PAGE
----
PARIS -- France's anti-doping agency accused Lance Armstrong of violating its rules Thursday for not fully cooperating with a drug tester and says it could punish the seven-time Tour de France champion.
Armstrong has denied misbehaving during a test of his hair, urine and blood on March 17 and said no banned substances were found.
The agency, known as AFLD, said in a statement that the doctor leading the tests maintains Armstrong "did not respect the obligation to remain under the direct and permanent observation" of the tester.
At question is a 20-minute delay when Armstrong says the tester agreed to let him shower while the American rider's assistants checked the tester's credentials.
AFLD said cycling's governing body has given its permission to open disciplinary procedures against Armstrong, but did not say what the punishment could be.
AFLD president Pierre Bordry noted that the statement does not say that Armstrong is guilty of an infraction. AFLD is expected to make a decision on whether to proceed with sanctions after its nine-member ruling committee has considered the tester's report.
Philippe Maertens, the press liaison for Armstrong's Astana team, told ESPN.com's Bonnie D. Ford in an e-mail that the team will not respond formally to the AFLD release.
Armstrong's spokesman Mark Higgins said Thursday that the cyclist's camp was reviewing the most recent developments.
But Armstrong took a dig at French officials on his Twitter page. "Was winning the Tour seven times that offensive?!?" he said.
Bordry told ESPN.com he would make no comment beyond what was contained in the press release posted on the agency's Web site.
AFLD forwarded a report on Armstrong's conduct to the International Cycling Union (UCI), cycling's international governing body. UCI chief Pat McQuaid, according to the release, formally responded Wednesday to say it did not have jurisdiction over any potential discipline.
Armstrong, who has had tense relations with France's anti-doping authorities for years, is hoping to win an eighth Tour title in July after having retired in 2005.
Bordry said the agency has not yet decided whether to seek sanctions against Armstrong. Asked if the agency is launching disciplinary proceedings, he said: "Not yet. We'll see."
Armstrong recently gave his own version of events, saying he wasn't sure of the identity of the drug tester.
"I did not try to evade or delay the testing process that day," Armstrong said in a statement Tuesday.
Armstrong was training in Beaulieu-sur-Mer in southern France when the test was conducted. Armstrong said he had returned from a ride to find the tester at his house, identifying himself as a representative of a French lab.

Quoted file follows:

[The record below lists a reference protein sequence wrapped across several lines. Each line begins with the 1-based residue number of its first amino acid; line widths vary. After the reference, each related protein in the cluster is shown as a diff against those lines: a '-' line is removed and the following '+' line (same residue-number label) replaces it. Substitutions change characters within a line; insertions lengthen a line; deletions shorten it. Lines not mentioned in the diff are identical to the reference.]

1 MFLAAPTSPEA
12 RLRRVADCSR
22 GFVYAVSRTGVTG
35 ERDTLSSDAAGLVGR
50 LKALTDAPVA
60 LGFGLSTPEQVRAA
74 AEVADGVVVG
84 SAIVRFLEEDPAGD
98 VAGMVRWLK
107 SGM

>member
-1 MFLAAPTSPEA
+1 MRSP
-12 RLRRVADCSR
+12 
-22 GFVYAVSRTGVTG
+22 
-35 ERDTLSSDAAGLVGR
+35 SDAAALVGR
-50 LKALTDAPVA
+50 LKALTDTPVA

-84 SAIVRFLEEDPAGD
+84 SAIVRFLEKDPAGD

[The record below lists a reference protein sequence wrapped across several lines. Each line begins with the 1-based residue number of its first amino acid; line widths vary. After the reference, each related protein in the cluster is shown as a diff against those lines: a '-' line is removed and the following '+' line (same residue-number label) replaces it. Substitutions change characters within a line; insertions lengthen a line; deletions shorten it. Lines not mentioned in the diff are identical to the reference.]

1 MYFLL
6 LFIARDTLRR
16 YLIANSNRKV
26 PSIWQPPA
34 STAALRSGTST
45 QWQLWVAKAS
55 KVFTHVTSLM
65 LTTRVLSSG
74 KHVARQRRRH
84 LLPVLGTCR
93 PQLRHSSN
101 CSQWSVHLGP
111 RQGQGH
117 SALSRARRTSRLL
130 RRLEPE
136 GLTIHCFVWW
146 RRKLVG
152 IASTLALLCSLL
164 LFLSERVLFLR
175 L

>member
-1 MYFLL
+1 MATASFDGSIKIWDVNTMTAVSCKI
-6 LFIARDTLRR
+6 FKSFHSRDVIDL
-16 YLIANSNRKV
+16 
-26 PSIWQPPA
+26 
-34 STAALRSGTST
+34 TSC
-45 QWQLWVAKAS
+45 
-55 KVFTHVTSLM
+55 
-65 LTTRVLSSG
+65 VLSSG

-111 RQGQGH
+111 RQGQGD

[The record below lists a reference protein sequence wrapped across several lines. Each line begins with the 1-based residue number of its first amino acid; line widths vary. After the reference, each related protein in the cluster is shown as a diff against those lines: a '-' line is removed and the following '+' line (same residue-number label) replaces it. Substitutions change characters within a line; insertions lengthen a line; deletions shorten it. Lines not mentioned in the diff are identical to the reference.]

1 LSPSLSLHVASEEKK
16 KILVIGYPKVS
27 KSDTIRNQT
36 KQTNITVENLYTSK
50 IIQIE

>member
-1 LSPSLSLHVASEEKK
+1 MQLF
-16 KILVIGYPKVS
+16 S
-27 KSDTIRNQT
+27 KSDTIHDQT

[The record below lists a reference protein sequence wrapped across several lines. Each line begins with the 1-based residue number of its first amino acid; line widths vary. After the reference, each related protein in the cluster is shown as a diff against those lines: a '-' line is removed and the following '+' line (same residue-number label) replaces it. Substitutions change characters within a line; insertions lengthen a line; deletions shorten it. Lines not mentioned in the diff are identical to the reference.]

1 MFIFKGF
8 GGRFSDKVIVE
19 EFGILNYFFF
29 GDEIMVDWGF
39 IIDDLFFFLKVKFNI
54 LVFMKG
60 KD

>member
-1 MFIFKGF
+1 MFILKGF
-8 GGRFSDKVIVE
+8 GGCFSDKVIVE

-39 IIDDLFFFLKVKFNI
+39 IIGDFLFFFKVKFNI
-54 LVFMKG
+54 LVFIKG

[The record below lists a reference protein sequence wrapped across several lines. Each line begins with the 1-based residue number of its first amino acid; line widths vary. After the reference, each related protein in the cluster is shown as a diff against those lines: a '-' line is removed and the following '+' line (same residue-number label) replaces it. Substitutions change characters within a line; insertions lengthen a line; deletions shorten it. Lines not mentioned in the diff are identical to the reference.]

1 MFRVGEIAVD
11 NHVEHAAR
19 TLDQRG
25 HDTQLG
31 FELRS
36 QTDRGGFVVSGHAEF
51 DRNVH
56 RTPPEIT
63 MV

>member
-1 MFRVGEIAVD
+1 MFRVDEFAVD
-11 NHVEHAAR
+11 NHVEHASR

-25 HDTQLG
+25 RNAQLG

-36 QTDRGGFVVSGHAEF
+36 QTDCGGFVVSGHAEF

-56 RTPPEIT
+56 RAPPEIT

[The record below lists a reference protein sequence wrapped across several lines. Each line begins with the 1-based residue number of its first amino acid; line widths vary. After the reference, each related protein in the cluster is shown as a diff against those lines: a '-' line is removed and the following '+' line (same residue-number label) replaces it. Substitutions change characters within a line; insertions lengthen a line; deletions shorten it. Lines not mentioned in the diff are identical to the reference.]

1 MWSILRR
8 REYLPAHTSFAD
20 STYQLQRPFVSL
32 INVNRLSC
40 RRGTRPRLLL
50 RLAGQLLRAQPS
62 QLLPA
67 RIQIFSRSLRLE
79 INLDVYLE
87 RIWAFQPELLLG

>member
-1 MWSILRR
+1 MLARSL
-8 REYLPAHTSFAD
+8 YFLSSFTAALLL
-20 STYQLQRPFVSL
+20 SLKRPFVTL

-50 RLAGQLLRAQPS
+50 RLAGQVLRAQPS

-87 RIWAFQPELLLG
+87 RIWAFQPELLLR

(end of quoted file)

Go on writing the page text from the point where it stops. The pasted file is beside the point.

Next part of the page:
In France, drug testers take an oath before a court to discharge their duties honestly before they are allowed to work.
The AFLD is empowered by French law to impose sanctions on athletes that have broken its rules and can do so separately from the athlete's own national anti-doping body. When Floyd Landis was first charged with a doping offense after winning the 2006 Tour de France, the AFLD initiated a separate hearing process, but eventually backed off after the cyclist's lawyers argued he could not fight legal actions on two continents at once.
Eventually, the AFLD announced that Landis would be suspended from racing in France for the same length of time (2½ years) he was suspended from all international competition. Landis unsuccessfully disputed his positive test for synthetic testosterone through two rounds of arbitration.
However, the AFLD's actions can sometimes have consequences beyond its borders.
The French agency had sole responsibility for conducting anti-doping tests at last year's Tour de France after a dispute with the UCI led to the race being formally removed from the UCI's calendar. The two sides have since resolved their differences and will cooperate in testing at this year's race.
In retroactive reanalysis of 2008 Tour blood samples done last fall, German cyclist Stefan Schumacher, who won two time trial stages and briefly held the overall lead in the race, tested positive for CERA, a new-generation blood booster that is a version of EPO.
In February, the AFLD suspended Schumacher from racing in France until January 2011. Earlier this month, the UCI announced that it would extend that ban worldwide. Schumacher is appealing that decision to the Court of Arbitration for Sport, but the case may not be resolved for several months.
The rationale for the rule that testers must keep athletes in sight at all times is based on a long history of athletes coming up with novel methods to try to beat tests. Numerous sites on the Internet offer advice on methods, some of which are practiced by non-athletes who have to pass workplace drug tests.
Athletes have filled devices with diluted urine, swapped out another person's urine and even injected clean urine into their own bladders with syringes or catheters. In 2005, then-Minnesota Vikings running back Onterrio Smith was caught with vials of dried urine and a contraption called "The Original Whizzinator,'' which featured a prosthetic penis and fake bladder attached to a jockstrap. He was later suspended for a year for accumulated violations under the league's substance abuse policy and has not played in the NFL since.
Ordinary laundry soap can alter urine chemistry if an athlete introduces it into the urine stream by putting it on his hands. A witness in the doping arbitration case against American cyclist Kayle Leogrande last year alleged he did that. Based on that testimony and other evidence, Leogrande was suspended from competition for two years, even though he did not fail a doping test.
ESPN.com writer Bonnie D. Ford and The Associated Press contributed to this report.